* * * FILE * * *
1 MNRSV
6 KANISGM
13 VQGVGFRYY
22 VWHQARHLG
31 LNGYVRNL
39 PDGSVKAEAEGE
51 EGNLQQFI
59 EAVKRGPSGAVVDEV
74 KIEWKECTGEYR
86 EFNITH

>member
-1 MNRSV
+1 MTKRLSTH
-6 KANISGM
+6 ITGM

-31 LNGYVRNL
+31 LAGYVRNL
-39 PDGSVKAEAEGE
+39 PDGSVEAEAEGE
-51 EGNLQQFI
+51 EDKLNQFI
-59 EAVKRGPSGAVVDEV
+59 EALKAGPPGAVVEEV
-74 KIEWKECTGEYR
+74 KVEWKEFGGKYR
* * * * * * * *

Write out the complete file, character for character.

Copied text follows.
1 MNRSV
6 KANISGM
13 VQGVGFRYY
22 VWHQARHLG
31 LNGYVRNL
39 PDGSVKAEAEGE
51 EGNLQQFI
59 EAVKRGPSGAVVDEV
74 KIEWKECTGEYR
86 EFNITH

>member
-1 MNRSV
+1 MTKRLSTH
-6 KANISGM
+6 ITGM

-31 LNGYVRNL
+31 LAGYVRNL
-39 PDGSVKAEAEGE
+39 PDGSVEAEAEGE
-51 EGNLQQFI
+51 EDKLNQFI
-59 EAVKRGPSGAVVDEV
+59 EALKAGPPGAVVEEV
-74 KIEWKECTGEYR
+74 KVEWKEFGGKYR